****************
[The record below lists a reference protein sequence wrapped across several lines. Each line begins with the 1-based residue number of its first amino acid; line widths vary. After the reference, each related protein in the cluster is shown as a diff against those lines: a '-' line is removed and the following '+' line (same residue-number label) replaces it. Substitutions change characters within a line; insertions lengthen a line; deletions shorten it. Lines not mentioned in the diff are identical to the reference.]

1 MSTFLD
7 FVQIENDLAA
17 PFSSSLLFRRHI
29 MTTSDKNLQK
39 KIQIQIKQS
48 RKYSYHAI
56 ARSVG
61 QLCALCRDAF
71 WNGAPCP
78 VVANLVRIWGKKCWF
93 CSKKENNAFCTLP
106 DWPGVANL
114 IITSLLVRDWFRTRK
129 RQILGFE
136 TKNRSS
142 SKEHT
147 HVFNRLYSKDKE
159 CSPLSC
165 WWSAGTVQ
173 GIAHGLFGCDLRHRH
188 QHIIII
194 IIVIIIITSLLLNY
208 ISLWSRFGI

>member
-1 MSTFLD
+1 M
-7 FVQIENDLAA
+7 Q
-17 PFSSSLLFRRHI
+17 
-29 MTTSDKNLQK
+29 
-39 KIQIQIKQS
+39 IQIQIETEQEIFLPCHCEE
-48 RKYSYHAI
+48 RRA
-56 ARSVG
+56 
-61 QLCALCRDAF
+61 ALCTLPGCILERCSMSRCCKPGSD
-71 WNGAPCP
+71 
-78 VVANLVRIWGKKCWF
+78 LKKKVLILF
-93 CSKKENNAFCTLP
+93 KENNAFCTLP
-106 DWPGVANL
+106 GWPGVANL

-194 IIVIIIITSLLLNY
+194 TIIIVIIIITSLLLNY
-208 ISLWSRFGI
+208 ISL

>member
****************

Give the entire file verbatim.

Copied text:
[The record below lists a reference protein sequence wrapped across several lines. Each line begins with the 1-based residue number of its first amino acid; line widths vary. After the reference, each related protein in the cluster is shown as a diff against those lines: a '-' line is removed and the following '+' line (same residue-number label) replaces it. Substitutions change characters within a line; insertions lengthen a line; deletions shorten it. Lines not mentioned in the diff are identical to the reference.]

1 MSTFLD
7 FVQIENDLAA
17 PFSSSLLFRRHI
29 MTTSDKNLQK
39 KIQIQIKQS
48 RKYSYHAI
56 ARSVG
61 QLCALCRDAF
71 WNGAPCP
78 VVANLVRIWGKKCWF
93 CSKKENNAFCTLP
106 DWPGVANL
114 IITSLLVRDWFRTRK
129 RQILGFE
136 TKNRSS
142 SKEHT
147 HVFNRLYSKDKE
159 CSPLSC
165 WWSAGTVQ
173 GIAHGLFGCDLRHRH
188 QHIIII
194 IIVIIIITSLLLNY
208 ISLWSRFGI

>member
-1 MSTFLD
+1 M
-7 FVQIENDLAA
+7 Q
-17 PFSSSLLFRRHI
+17 
-29 MTTSDKNLQK
+29 
-39 KIQIQIKQS
+39 IQIQIETEQEIFLPCHCEE
-48 RKYSYHAI
+48 RRA
-56 ARSVG
+56 
-61 QLCALCRDAF
+61 ALCTLPGCILERCSMSRCCKPGSD
-71 WNGAPCP
+71 
-78 VVANLVRIWGKKCWF
+78 LKKKVLILF
-93 CSKKENNAFCTLP
+93 KENNAFCTLP
-106 DWPGVANL
+106 GWPGVANL

-194 IIVIIIITSLLLNY
+194 TIIIVIIIITSLLLNY
-208 ISLWSRFGI
+208 ISL

>member